A new study published in The BMJ shows the antidepressant medications fluoxetine (Prozac) and paroxetine (Paxil) may cause serious birth defects when taken early in a pregnancy.
U.S. Centers for Disease Control and Prevention (CDC) researchers first looked at federal data on more than 38,000 women who gave birth between 1997 and 2009. The team examined the number of birth defects among babies born during that time and asked the mothers if they took antidepressants during the month before they got pregnant or during the first three months of their pregnancies. The scientists found that babies born to women who had taken fluoxetine (Prozac) had higher rates of heart wall defects and irregular skull shape. Babies born to mothers who had taken paroxetine (Paxil) had increased rates of heart defects, abdominal wall defects, and missing brain and skull defects, according to NPR.org.
For the children of women treated with Paxil early in pregnancy, the absolute risk of brain and skull malformation (anencephaly) rose from two to seven per 10,000 births. The absolute risk of heart defects rose from 10 to 24 per 10,000 births, NPR.org reported.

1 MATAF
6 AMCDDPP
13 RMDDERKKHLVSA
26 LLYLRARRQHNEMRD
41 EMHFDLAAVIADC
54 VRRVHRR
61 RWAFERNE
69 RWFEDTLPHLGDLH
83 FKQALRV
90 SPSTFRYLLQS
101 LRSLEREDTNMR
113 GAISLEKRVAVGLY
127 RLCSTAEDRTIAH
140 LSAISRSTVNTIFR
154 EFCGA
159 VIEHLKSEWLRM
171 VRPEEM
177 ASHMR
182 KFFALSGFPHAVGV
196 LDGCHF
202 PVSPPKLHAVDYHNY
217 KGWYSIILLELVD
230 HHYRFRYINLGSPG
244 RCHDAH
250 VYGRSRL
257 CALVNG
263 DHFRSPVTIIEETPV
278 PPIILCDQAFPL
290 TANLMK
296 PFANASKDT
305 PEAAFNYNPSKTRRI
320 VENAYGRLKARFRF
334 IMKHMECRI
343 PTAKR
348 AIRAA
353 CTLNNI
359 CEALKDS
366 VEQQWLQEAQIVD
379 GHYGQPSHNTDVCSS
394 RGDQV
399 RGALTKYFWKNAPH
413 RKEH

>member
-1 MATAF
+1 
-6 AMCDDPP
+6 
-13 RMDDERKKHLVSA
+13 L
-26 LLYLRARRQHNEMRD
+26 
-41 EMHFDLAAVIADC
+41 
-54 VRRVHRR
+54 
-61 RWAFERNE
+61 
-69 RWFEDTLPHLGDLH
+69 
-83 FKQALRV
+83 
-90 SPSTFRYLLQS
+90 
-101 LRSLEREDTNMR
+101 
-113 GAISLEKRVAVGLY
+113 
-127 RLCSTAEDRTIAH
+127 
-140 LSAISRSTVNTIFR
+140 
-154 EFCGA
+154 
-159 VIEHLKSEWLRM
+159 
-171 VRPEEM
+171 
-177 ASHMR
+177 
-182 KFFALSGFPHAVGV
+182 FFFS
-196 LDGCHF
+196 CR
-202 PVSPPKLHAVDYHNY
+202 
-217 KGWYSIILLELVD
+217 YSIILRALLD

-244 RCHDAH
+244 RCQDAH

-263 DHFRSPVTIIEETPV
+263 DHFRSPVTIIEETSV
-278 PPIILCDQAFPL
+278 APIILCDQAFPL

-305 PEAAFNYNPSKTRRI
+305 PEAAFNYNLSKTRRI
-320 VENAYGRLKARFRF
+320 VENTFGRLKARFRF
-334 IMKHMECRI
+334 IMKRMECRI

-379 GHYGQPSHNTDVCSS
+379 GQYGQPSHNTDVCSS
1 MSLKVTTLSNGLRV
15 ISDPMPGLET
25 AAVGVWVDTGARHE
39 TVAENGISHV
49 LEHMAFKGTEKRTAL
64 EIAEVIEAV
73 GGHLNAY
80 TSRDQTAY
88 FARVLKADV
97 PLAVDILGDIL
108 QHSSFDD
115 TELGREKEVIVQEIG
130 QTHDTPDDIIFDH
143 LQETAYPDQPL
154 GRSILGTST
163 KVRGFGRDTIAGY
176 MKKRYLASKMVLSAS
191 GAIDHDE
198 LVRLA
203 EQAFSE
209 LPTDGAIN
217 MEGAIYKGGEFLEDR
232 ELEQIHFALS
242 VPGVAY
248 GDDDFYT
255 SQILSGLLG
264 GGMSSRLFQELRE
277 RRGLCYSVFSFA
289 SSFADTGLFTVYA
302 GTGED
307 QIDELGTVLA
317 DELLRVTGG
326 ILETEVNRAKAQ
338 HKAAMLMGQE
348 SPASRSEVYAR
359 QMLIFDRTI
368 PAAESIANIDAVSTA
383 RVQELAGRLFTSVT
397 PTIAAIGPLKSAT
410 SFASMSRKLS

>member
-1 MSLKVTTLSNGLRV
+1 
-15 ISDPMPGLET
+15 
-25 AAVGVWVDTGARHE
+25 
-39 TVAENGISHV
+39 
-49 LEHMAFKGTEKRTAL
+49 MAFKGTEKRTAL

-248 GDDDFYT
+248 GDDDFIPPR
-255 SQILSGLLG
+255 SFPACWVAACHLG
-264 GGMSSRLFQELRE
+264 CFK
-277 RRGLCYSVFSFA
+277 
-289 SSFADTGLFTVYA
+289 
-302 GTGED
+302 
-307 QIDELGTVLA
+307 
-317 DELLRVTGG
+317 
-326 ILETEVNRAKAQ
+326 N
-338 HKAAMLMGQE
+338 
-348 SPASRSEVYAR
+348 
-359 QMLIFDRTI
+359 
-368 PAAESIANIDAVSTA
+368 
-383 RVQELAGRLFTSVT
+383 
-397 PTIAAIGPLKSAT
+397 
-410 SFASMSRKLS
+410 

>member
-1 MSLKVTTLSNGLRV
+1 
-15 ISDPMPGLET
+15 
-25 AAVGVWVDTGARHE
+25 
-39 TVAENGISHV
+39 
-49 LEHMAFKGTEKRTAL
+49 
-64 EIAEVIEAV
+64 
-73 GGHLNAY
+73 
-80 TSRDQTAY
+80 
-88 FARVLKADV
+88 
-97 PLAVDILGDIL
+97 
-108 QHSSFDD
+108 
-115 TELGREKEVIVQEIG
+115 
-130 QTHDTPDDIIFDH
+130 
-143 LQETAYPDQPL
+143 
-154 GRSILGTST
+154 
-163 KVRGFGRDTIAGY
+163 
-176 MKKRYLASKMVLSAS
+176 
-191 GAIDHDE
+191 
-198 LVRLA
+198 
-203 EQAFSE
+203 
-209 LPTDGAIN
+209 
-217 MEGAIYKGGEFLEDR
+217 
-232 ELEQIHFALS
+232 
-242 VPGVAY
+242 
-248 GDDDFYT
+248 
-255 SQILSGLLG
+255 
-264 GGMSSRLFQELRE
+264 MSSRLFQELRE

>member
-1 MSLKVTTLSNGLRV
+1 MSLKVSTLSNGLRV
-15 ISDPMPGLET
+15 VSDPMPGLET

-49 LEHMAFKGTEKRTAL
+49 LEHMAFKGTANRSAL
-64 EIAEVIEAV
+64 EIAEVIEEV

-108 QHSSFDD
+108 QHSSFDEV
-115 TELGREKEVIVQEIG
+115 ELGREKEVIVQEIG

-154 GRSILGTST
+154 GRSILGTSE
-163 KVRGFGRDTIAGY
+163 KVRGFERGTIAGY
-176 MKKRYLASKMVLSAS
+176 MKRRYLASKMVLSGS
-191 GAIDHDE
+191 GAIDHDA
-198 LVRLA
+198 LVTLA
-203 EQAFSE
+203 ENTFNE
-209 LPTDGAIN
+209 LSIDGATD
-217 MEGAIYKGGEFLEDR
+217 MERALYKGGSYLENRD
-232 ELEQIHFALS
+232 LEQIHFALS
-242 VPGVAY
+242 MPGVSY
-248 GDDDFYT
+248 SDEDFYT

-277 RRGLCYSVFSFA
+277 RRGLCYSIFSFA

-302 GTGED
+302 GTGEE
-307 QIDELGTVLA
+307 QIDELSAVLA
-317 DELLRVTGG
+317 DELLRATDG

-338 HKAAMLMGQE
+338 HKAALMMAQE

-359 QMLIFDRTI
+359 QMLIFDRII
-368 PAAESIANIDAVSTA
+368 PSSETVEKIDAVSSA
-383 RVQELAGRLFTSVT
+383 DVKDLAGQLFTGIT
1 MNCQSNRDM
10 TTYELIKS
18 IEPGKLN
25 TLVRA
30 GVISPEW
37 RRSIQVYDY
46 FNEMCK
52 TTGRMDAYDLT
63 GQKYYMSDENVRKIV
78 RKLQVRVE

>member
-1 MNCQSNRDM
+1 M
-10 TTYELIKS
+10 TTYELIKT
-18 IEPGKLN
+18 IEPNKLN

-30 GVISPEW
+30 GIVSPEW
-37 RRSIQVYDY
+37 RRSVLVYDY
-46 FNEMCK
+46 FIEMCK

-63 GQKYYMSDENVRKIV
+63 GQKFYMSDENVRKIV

“If you’re planning to get pregnant, it really is important to talk with your health care provider to see if there are options and if you could choose a safer option among antidepressants,” Jennita Reefhuis, an epidemiologist and lead researcher in the study, told NPR.org. “Of course, not all antidepressants work the same for everybody, so that’s something that women need to consult with their health care provider about.”
Dr. Edward McCabe, chief medical officer for the March of Dimes Foundation, told NPR.org that women who are concerned about taking a particular antidepressant while pregnant have other options including weaning themselves off the medications, trying group or individual talk therapy, or simply switching antidepressants. Women should speak with their health care provider first, however, and should never suddenly stop taking antidepressants, as stress in a mother can cause problems with pregnancy.
“That can cause serious risk for the woman, including suicide,” he says, “and if she’s pregnant, even more risk for the developing fetus than the medication itself.”
“A woman who is experiencing the stress of an uncontrolled depression may be putting her baby at significant risk,” Dr. McCabe explained.
The study was published last Wednesday in The BMJ.